“But the thing is,” Ginny went on, slowly, “fairytales aren’t real. Life isn’t meant to be that easy, that perfect- put on a cloak to evade Death, help your neighbor to lift a curse, cut out your heart-” she took a deep, shuddering breath- “to fall out of love. Fairytales always skip over the hard parts. But if we made it through unbroken and flawless, then we wouldn’t have lived, not really.” Her voice broke. “But I suppose none of that matters anymore. We were too perfect, and now we’re nothing.”
“Oh Ginny,” Hermione leaned over and wrapped a welcoming arm around Ginny’s thin shoulders, enfolding her into an embrace, “it’ll be okay, really. You’ll get over him. You just need time.”
Ginny thought of the aching feeling inside her chest, like someone was reaching up and tugging the scattered shards of glass-heart down into her gut. She thought of the pointy one sticking out of her liver. “How the hell does one get over a guy like that?”
The other witch was silent for a moment, contemplating. “Cry,” she started simply, “read a book that you love. Make mud pies. Stick pins in voodoo dolls.”
Ginny looked at Hermione, at her friend who somehow always knew the answers. “Uncover a deep, dark secret,” Hermione went on, “Eat ice cream. Take a long walk on a cold winter night. Stay up all night gossiping with your friends.”
There was a pause. Ginny closed her eyes, tilting her head back against the wall. “Dance,” she whispered, barely audible as she tucked a strand of vibrant hair behind her ear.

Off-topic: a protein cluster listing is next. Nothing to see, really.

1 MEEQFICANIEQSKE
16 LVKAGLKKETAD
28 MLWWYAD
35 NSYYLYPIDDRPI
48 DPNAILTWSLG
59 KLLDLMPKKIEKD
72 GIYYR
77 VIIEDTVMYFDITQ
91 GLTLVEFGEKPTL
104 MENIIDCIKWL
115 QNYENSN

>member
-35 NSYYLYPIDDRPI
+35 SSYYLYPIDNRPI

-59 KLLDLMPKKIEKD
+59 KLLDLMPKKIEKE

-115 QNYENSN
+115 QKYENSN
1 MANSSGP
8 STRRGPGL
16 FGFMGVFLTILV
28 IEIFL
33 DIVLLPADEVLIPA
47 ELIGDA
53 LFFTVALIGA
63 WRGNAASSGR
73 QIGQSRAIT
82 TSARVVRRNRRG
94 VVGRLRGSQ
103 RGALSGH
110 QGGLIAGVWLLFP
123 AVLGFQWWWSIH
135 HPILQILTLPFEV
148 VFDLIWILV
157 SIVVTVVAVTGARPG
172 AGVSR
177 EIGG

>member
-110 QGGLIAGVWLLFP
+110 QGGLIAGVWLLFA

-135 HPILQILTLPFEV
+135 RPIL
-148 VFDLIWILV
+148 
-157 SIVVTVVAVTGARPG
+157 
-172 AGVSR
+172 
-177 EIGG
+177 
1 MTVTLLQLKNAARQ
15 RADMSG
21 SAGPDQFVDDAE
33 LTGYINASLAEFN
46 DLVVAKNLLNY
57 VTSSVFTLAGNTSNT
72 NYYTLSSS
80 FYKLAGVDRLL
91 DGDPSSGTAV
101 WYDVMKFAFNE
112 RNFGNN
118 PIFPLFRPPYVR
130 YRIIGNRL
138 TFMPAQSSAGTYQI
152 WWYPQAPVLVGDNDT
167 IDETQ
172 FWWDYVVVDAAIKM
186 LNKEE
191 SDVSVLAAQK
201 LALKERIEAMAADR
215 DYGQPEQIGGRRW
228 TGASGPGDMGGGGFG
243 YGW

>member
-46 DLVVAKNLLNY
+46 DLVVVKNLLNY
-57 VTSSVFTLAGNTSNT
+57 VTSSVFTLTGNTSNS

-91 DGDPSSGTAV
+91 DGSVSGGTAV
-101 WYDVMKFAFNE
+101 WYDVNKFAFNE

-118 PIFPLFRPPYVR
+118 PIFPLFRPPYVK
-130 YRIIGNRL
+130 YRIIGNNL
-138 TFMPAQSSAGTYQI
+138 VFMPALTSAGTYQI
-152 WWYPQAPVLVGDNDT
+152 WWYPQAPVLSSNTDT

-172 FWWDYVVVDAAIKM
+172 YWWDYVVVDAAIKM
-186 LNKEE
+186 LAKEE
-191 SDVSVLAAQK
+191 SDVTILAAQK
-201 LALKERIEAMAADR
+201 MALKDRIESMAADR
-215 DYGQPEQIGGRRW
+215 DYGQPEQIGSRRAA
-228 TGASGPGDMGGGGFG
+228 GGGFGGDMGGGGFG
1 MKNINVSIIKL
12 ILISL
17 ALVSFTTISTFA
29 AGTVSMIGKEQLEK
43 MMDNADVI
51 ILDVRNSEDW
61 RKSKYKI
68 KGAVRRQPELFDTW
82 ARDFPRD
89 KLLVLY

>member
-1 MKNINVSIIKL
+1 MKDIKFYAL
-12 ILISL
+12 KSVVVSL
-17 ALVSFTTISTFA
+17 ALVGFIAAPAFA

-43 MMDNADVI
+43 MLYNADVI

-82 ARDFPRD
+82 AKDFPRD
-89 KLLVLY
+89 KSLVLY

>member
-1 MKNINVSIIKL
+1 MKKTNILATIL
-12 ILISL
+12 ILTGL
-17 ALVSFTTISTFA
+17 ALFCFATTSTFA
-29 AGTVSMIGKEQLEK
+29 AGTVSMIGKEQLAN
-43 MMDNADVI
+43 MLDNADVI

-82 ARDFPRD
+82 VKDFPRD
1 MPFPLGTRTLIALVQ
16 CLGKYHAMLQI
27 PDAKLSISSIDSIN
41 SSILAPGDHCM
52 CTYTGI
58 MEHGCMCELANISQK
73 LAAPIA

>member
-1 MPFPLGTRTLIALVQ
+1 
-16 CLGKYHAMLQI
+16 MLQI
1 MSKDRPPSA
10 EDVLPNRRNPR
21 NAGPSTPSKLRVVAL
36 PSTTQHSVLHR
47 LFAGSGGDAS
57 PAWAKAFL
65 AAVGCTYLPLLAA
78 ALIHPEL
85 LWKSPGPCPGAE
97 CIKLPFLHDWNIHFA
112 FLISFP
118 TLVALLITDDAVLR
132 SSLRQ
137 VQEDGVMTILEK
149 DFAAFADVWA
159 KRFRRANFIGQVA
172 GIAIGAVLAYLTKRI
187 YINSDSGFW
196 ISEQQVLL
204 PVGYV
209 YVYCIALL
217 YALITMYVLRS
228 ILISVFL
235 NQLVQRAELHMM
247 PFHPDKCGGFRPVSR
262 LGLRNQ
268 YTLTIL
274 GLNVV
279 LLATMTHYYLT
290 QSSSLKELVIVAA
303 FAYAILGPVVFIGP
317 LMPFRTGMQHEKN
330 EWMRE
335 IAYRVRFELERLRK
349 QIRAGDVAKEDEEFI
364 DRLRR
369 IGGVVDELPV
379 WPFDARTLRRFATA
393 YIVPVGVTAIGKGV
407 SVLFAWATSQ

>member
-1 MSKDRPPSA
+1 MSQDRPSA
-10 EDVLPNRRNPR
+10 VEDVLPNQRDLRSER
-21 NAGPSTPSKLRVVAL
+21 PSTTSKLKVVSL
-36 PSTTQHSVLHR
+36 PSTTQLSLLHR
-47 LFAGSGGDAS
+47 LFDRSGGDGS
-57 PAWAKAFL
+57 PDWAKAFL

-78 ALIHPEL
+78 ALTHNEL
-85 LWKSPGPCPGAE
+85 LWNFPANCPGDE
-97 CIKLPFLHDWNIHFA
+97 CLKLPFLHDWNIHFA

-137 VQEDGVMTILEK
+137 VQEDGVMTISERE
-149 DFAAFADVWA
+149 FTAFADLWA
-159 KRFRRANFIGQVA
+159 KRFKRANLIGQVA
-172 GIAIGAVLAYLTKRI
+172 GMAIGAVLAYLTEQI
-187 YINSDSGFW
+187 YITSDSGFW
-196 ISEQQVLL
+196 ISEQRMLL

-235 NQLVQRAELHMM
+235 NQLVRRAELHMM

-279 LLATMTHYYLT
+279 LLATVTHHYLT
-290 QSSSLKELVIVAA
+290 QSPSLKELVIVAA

Hermione sighed, and leaned into Ginny. “Jump in puddles. Count the stars.”
“Bake cookies. Catch snowflakes on your tongue. Lie in the grass.”
“Catch up with an old friend. Paint with your fingers.”
Ginny could feel the edges of her mouth turning up. “Fly for so long you can no longer feel your arse.”
“Go skinny-dipping. Soak up the sun.”
The two girls smiled, falling into an easy silence. “We should write a book,” said Ginny, shifting slightly on the mattress, “A step by step plan to falling out of love. We’d make millions.” She laughed quietly, just a little.
Hermione wrinkled her brow, thinking. “Actually,” she said slowly, “I think we’re forgetting a step.”
Ginny looked up, surprised at the other girl’s serious tone. “Um, we are?” she asked, not aware that there was actually meant to be a best-selling book on the way.
“Yes,” said Hermione, almost sternly. She pulled back a little, looking Ginny in the eye. “I think that after that, after all of it and after the scars have faded a little and it doesn’t hurt so much to think of him anymore, you need to do one more thing.”
“And that would be…?”
“You need to fall in love again.”
Ginny didn’t say anything, instead pulling her hair out of its messy bun and feeling the long red locks tumble down her shoulders. She glanced up at the window, where small colorless flakes had began to drift past the glass panes, spiraling from the heavens down, down, down onto the cold, hard ground.